For modelling existing buildings for adaptive-reuse purposes in eTool it’s important to launch into your LCA with full clarity on how to account for the existing building in a fair, reasonable, and repeatable manner. There are three main scenarios that our users encountered and we’ve provided some guidance below on how to attack these.
Foot Printing “As Built” or Existing Building
An “As Built’ audit of an existing building is essentially conducted in a similar fashion to a standard LCA except that the inventory collection will focus on the actual materials, processes, energy consumption, water consumption etcetera. At eTool, we also encourages users to put forward recommendations for improvement that can still be achieved by retrofitting the building.
Retrofit or Refurbishment of Existing Building
If the primary purpose of the LCA is to improve the environmental performance of the building for the remainder of it’s life, the study should be approached as per a normal LCA study. Care should be taken to assign appropriate design lives to the components in the building depending on whether they are new versus existing, and/or will recur during the remaining lifespan of the building.
Some strategies investigated in the study may ask the question “is it better to keep this existing component or replace it?”. For example, keeping the existing windows (poorly sealed, high conductivity) may have a lower embodied impact, but what is the trade off in terms of higher energy use for heating and cooling. In this instance, the best way to model this is to include the existing windows in your base case, and when modelling the improved case add the additional new windows. Set the design life of both components to accurately reflect the number of replacements you expect to occur over the whole building life. This could require a bit of a “hack”, for example, if the building is half way through it’s predicted 100 year life span, and you expect the old windows to never require replacement but the new ones to require replacement after 25 years use, you would set the service life of the windows as such:
- New windows: 50 years (will force eTool to count 2 x the windows)
- Old windows: 100 years (will force eTool to only count 1 x the windows)
Update your energy use with the simulated energy savings for each scenario. This should provide a relatively accurate life cycle picture of the net benefit (or impact) of the strategy.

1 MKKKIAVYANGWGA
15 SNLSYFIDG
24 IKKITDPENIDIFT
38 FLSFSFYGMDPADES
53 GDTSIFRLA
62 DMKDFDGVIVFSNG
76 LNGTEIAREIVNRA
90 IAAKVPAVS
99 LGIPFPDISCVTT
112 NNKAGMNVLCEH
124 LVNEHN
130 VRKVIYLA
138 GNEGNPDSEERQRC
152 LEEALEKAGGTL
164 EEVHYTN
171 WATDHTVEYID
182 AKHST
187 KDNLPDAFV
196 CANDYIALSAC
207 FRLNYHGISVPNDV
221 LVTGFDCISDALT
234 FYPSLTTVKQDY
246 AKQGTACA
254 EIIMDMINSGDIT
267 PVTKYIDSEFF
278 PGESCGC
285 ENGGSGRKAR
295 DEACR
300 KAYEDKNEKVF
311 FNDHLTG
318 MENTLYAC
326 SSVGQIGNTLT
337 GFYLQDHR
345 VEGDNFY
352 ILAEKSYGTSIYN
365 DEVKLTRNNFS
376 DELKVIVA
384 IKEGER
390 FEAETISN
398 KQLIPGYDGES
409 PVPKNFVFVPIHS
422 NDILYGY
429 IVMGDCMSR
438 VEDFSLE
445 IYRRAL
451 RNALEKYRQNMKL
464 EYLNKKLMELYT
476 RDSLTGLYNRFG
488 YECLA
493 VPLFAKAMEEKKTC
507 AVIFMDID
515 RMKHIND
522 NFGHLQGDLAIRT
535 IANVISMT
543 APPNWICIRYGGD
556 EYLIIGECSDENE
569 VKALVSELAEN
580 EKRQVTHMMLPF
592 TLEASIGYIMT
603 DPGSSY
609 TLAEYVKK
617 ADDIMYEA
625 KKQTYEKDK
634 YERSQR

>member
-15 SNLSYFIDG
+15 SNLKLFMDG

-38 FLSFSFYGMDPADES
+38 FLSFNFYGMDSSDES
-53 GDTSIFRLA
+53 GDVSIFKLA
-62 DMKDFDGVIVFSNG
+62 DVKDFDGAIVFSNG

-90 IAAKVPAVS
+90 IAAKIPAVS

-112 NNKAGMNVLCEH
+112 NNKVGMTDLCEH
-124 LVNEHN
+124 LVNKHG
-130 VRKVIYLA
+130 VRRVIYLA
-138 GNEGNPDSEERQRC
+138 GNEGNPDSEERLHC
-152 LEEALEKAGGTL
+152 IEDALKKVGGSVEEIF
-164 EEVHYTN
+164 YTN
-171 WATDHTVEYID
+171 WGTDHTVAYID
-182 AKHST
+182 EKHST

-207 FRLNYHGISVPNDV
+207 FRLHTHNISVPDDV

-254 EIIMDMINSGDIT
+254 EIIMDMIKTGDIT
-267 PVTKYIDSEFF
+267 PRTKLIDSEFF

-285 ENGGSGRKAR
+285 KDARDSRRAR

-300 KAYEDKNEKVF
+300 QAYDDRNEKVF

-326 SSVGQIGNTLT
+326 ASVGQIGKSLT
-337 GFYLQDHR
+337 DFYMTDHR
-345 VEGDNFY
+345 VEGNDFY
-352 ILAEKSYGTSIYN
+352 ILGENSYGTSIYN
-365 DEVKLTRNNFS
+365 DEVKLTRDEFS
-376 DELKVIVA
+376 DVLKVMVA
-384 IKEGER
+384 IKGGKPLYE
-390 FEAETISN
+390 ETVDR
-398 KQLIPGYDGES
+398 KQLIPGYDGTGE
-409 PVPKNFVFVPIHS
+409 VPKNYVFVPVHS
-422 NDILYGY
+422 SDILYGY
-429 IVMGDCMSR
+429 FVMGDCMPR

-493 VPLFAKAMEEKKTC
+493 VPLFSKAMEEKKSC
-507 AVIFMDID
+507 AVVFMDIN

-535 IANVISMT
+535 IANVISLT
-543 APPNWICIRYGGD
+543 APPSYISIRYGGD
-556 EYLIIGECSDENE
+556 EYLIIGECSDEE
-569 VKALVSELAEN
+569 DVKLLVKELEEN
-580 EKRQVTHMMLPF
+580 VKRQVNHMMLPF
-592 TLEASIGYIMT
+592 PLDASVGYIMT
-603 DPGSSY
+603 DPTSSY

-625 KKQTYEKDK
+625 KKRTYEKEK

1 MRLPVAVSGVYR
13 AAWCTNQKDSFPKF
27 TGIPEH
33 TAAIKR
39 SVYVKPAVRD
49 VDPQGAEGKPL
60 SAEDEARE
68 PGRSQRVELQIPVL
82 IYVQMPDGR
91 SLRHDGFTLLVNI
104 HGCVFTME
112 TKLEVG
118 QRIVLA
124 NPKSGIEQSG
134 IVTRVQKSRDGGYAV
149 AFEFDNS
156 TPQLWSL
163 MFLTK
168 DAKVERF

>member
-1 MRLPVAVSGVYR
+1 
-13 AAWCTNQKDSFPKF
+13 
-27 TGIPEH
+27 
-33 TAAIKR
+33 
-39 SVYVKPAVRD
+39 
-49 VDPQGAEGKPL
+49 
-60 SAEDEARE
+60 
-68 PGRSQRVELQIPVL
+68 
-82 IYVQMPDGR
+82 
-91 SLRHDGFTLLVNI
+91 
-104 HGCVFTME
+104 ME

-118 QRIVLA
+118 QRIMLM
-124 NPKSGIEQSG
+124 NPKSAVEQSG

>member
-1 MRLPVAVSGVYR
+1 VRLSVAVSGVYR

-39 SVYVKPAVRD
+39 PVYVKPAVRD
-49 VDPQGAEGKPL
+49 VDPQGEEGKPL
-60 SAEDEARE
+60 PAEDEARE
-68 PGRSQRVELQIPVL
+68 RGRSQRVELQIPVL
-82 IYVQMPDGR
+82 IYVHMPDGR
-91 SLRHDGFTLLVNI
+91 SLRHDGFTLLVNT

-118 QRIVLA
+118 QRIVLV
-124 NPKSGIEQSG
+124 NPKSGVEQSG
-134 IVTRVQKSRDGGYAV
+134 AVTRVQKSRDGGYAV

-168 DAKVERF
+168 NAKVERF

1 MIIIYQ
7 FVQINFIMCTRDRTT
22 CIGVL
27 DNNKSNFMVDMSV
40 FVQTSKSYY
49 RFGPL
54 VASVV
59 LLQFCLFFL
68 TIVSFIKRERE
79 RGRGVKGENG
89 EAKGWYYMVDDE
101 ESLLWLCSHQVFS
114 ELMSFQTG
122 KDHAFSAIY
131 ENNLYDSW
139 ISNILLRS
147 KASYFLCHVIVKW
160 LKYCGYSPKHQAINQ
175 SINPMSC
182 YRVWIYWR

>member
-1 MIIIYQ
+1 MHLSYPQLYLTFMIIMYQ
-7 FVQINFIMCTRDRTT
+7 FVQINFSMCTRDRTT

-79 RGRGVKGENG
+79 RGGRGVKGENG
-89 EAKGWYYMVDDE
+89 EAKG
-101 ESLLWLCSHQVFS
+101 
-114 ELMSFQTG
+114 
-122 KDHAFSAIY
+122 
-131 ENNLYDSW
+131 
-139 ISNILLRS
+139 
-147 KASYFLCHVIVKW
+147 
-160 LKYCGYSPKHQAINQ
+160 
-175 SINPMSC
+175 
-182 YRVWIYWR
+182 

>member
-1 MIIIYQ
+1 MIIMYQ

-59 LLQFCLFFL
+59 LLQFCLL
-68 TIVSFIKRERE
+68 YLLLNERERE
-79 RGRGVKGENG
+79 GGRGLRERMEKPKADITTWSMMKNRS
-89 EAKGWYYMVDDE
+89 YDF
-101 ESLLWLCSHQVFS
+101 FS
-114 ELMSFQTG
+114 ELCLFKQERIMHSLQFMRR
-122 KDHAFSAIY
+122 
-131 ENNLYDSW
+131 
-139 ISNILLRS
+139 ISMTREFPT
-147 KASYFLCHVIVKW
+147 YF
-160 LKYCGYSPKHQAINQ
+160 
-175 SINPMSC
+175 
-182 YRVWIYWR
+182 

When modelling existing buildings it can be tricky to comply with current standards when a very old building is being modeled (+50 years) as there would not be LCI data available for the materials and processes used in that building. That said, as long as the study authors (you) are transparent about this shortcoming it is better than exiting the study.
New Building that Retains Parts of Existing Building
The approach our users normally take for this scenario is:
- Business-As-Usual Design – Model the existing building along with all the new parts of the building i.e. assuming the whole building was a new construction. All parts of the building that are new/additions should be modeled as per normal although to facilitate the next step, it would be a good idea to keep the ‘existing’ parts of the building in a separate template.
- Proposed Design – delete all material elements of the existing building that are being preserved to demonstrate the ‘benefit’ of reusing those parts of the building. Do take into consideration of elements that will have recurring impacts that may occur during the life cycle of the ‘new’ building (i.e. wall/ceiling linings, internal & external finishes). For elements that will not be replaced in the remaining life time of the building, the product life for those elements should perhaps just be increased to cover the rest of the service life of the building.
Note that any demolition impacts of the existing building to facilitate the construction of the new building should not be included in the LCA study of the ‘new’ building as those impacts should be accounted for in the LCA study of the existing building’s own study. Including those end-of-life impacts would be double counting the impacts according to EN 15978 methodology.
The figure below demonstrates the boundaries for modeling existing buildings in eTool.
In this scenario, it would be somewhat pointless (or not be of significant impact) to try to model the benefit of retaining elements that have a very short service life (i.e. gets replaced quickly like internal finishes/linings) as you will still need to account for their recurring impacts that occur in the rest of the building’s service life. Retaining structural elements that will last for the rest of the building’s life (i.e. foundations, structural walls/floors etc) or will only be replaced once or twice over the life of the building would be of much bigger benefit to model.
Remember to record the removal of the existing building parts in the recommendation tab to document the benefits of the adaptive-reuse strategy. This will then quantify the benefit of retaining the existing building. In effect the study is quantifying the benefit of the avoided material use that was achieved by retaining the part/s of the existing building.